No work and all pay for MPs

The Hindu, December 24, 2010

BJP, Left justify saying it was the Congress that stalled Parliament by not
agreeing to JPC probe

Some Congress MPs also wanted their daily allowance to go to
Prime Minister’s Relief Fund

Attending the House for a full day, or not working and ensuring Parliament stood adjourned day after day, has made no difference to the members’ pay packets and allowances. All of them have drawn their full pay and most of them have also pocketed the daily attendance allowance of Rs. 2000 although Parliament was non-functional for 22 of a total of 23 sittings.

Available statistics suggest that all MPs, except those of the Congress, have drawn their full attendance allowance for the session. This translates into Rs. 44,000 an MP for the session, apart from their salaries of about Rs. 80,000 a month plus perquisites.

With some encouragement from its party leadership, a large number of Congress members gave letters to the Lok Sabha or the Rajya Sabha Secretariats that they would not like to claim their daily attendance allowance ? although they were present and signed the registers ? as Parliament was stalled and there was no business transacted. Some also wrote that what was due to them as daily allowance may be given to the Prime Minister’s Relief Fund.

We did a service: BJP

The Bharatiya Janata Party has a somewhat different take on the matter. Deputy leader of the party in the Rajya Sabha S.S. Ahluwalia blamed the Congress for the lost winter session.

?They had a guilty conscience as their government did not agree to a joint parliamentary committee to probe the 2-G spectrum allocation scandal and caused stalling of Parliament. Goaded by their leaders, some Congress MPs may have said they do not want to draw their allowances. We [in the BJP] have done a public service by demanding a full probe by a parliamentary committee. We are not responsible for House adjournments and there was no need for us to forego the daily allowance.?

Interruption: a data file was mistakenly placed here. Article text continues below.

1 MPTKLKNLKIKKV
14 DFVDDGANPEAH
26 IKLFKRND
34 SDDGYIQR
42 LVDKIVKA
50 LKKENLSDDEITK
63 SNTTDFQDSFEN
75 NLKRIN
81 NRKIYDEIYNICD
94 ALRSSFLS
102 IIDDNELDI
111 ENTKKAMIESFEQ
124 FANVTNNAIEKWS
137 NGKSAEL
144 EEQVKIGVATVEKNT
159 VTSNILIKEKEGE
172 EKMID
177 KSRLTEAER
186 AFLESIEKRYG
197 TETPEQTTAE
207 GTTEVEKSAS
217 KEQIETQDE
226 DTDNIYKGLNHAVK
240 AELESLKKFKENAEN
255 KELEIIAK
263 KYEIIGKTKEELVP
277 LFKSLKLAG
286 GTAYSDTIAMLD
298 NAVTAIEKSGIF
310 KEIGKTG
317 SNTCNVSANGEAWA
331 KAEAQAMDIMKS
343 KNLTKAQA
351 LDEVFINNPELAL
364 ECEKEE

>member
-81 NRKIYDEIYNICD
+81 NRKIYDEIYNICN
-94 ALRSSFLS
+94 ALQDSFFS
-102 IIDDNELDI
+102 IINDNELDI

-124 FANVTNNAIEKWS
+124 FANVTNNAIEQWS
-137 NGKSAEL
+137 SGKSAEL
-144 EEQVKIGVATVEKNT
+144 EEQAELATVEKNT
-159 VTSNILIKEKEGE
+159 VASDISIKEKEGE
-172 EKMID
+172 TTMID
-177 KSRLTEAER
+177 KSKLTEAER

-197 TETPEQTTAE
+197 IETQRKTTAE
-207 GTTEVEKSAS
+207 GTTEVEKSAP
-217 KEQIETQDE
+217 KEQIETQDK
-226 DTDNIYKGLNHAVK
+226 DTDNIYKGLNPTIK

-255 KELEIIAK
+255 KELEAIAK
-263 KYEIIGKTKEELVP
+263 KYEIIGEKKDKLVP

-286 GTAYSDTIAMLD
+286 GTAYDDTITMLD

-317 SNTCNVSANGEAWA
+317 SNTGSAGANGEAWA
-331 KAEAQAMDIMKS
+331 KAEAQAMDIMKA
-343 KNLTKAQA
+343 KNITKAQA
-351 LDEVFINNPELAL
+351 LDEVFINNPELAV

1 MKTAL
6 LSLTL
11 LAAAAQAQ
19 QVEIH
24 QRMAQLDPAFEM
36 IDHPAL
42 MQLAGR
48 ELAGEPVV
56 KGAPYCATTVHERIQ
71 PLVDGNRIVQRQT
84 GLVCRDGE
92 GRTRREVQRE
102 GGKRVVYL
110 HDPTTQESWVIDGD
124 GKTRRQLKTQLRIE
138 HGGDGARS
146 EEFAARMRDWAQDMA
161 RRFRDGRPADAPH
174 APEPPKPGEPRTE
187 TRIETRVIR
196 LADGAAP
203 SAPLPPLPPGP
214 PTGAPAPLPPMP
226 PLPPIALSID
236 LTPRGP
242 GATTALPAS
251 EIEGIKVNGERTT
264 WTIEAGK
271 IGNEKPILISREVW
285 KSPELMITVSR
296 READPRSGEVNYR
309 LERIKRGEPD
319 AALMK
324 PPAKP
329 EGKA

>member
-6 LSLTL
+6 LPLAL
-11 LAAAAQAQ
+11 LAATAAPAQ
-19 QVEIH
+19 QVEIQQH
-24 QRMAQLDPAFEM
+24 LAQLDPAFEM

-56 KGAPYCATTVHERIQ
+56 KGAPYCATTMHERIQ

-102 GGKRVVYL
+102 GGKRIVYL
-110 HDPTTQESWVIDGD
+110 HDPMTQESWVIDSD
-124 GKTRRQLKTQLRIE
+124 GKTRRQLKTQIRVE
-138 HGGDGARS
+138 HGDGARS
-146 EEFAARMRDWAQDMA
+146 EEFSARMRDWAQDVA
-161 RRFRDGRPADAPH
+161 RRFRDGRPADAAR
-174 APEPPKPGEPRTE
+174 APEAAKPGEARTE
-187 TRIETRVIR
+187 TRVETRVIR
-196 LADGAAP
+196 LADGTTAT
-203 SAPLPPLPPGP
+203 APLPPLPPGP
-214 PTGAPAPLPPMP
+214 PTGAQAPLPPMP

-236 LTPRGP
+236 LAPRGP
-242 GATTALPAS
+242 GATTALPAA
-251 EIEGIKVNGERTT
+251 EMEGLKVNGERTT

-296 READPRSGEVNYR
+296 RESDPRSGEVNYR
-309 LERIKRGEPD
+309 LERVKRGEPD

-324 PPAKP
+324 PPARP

The same party has always approved the ?no work, no pay’ principle for striking workers, irrespective of the justness of their demands.

Left parties had a similar view. Leader of the Communist Party of India (Marxist) parliamentary party Basudev Acharya said: ?It was because of the government’s obduracy the House did not function. We attended Parliament every day and wanted it to function so that we could raise issues connected to the people. By not agreeing to a JPC, the government did not allow Parliament to perform its work.? In short, he saw no reason for MPs of Left parties to forego their daily allowance.

Statistics speak

Statistics available with The Hindu indicate that 137 Congress members from the Lok Sabha volunteered not to take their daily allowance and from the Upper House about 50 per cent of the 70-odd Congress MPs in the Rajya Sabha also opted for not taking the attendance allowance. With about 170 MPs not drawing their allowance, an approximate sum of Rs. 75 lakh was saved. A rough calculation indicates if all MPs had not withdrawn their allowance over Rs 3 crore would have been saved.

Conscience factor

On December 13, last day of the winter session, Minister for Parliamentary Affairs Pawan Kumar Bansal claimed that of the 280-odd Congress members in Parliament, there were roughly 55 Ministers who were not entitled to draw any allowance for attending Parliament. Of the remaining approximately 225 MPs, most of them ? barring half-a-dozen ? had given letters voluntarily relinquishing claim to the daily allowance as Parliament had not functioned and their ?conscience did not permit them? to claim the allowance.

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